In Suprema, a South Korean company imported fingerprint scanners along with software development kits into the United States. U.S. companies then used the software development kit in a manner that allowed the fingerprint scanner to become functional, and resultantly infringe the U.S. patent. The owner of the patent asked the ITC to halt the importation of the fingerprint scanners. The manufacturer argued that because the patent required that the software be activated, there were no “articles that infringe ” at the time of importation. Furthermore, the importing company argued that the scanners have substantial non-infringing uses, i.e ., that the scanners are “staple articles.” Essentially, the issue was whether importing a part of a patented article qualifies as an “article that infringes”, and thus, whether the ITC has jurisdiction over the imported items.

The Federal Circuit found that Section 1337’s “articles that infringe” language does not limit the ITC’s jurisdiction to end-products that infringe a patent. As long as the other requirements of induced infringement are met ( i.e ., knowledge or willful blindness of infringement of a patent), a staple article that is imported as component of a patented article falls under the jurisdiction of the ITC.

A third trimester induction abortion is performed at 25 weeks LMP (25 weeks since the first day of the woman’s last period) to term. At 25 weeks, a baby is almost fully-developed and is considered viable, meaning he or she could survive outside the womb. For this reason, the abortionist will usually first kill the baby in utero by injecting a substance that causes cardiac arrest, and induces the mother’s labor to deliver her baby stillborn.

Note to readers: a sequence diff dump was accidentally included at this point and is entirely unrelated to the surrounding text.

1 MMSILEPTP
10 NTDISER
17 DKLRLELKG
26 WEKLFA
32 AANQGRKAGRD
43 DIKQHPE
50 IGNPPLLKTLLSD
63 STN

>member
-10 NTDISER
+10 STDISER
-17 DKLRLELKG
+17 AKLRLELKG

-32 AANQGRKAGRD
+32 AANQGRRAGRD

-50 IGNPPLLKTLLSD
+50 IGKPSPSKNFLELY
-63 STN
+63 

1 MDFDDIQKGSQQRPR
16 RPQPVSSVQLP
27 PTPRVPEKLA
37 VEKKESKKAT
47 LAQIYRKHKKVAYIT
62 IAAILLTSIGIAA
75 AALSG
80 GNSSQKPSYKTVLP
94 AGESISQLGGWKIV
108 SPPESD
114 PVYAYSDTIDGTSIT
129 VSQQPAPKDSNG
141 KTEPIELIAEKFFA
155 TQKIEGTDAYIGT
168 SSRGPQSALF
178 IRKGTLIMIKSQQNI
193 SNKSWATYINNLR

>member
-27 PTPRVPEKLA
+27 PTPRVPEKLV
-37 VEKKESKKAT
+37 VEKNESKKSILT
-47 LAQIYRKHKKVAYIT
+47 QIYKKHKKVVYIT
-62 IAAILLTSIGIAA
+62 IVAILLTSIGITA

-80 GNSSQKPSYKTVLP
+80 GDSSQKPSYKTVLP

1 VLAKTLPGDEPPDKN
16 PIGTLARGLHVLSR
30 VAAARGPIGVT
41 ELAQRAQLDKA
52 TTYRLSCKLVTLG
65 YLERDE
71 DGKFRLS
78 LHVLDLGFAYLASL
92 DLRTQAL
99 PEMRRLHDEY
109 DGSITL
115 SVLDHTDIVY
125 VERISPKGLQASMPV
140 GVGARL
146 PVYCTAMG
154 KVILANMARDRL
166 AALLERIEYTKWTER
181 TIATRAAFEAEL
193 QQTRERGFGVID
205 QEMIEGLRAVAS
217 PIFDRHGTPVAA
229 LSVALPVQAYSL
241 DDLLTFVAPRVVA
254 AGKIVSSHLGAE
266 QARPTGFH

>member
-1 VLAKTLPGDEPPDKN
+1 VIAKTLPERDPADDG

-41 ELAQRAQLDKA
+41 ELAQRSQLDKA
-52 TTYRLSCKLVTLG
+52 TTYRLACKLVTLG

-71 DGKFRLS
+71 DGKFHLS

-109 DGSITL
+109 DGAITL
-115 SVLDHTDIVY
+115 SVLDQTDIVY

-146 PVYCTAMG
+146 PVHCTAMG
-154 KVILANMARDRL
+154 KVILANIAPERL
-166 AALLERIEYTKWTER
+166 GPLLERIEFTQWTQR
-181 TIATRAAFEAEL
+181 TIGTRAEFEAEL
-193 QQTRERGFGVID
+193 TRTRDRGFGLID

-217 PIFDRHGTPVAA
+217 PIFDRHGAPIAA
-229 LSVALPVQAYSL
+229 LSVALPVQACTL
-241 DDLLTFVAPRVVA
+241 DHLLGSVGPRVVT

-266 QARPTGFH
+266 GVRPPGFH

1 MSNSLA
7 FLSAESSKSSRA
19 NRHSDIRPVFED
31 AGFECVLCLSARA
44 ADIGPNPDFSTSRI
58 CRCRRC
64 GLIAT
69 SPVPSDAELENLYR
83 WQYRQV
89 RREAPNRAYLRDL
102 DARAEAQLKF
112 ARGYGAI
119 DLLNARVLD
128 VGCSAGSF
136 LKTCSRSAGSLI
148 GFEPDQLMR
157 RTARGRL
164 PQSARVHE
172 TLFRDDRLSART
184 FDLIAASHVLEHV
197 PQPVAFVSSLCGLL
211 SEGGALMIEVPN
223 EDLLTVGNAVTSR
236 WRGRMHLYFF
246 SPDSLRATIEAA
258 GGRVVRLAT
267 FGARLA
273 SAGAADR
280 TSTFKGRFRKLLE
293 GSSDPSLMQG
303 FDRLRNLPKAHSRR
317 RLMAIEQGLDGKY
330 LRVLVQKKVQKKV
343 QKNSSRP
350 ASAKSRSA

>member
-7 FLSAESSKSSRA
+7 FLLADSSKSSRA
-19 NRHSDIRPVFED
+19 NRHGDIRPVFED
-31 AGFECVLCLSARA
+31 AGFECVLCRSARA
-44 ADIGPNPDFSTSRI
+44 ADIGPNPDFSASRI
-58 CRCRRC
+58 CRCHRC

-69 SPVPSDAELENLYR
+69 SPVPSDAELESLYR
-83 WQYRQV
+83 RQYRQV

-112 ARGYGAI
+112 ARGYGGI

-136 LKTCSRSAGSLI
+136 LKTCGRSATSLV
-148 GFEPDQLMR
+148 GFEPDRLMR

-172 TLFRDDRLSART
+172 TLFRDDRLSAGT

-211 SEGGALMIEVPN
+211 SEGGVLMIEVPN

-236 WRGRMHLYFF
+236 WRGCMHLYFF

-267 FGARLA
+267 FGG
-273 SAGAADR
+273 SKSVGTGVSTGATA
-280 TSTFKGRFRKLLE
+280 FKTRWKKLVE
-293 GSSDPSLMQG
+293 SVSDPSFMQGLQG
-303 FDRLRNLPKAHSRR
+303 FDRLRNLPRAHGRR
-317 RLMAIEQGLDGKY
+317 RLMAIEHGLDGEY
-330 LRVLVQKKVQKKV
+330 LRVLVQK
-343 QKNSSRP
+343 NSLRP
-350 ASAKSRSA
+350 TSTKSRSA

Day 1: To help ensure the baby will be delivered dead and not alive, the abortionist uses a large needle to inject digoxin or potassium chloride through the woman’s abdomen or vagina, targeting the baby’s heart, torso, or head. When the digoxin takes effect, the lethal dose causes a fatal cardiac arrest, and the baby’s life will end. (Even if the needle misses the baby, digoxin can still kill the baby when released into the amniotic sack, but will usually take longer to kill the child.)

During the same visit, th e abortionist inserts multiple laminaria sticks, or sterilized seaweed, to open up the woman’s cervix.

Day 2: The abortionist replaces the laminaria and may perform a second ultrasound to ensure that the baby is dead. If the child is still alive, the abortionist administers a second lethal dose of digoxin or potassium chloride. During this visit, the abortionist may administer labor-inducing drugs.

The woman goes back to where she is staying while her cervix continues to dilate. T he woman will usually wait a period of two to four days for her cervix to dilate enough for her to deliver the dead baby.

Day 3 or 4: The woman returns to the clinic to deliver her dead baby. If she goes into labor before she can make it to the abortion clinic in time, she will deliver her baby at home or in a hotel room. During this time, a woman may be advised to sit on a bathroom toilet until the abortionist arrives. If she can make it to the clinic, she will do so during her most heavy and severe contractions and deliver the dead baby.

If the child does not come out whole, the procedure becomes a DE , or a dilation and evacuation. The abortionist uses clamps and forceps to dismember and remove the baby piece by piece. 1

If a woman has been dilated with laminaria, but not yet undergone the surgical abortion, she can still change her mind . Depending on how much her cervix has dilated, there is a potential risk of miscarriage as dilation continues because her body may begin contractions and labor. A woman who changes her mind should immediately contact a medical professional to ensure the laminaria is properly removed. 1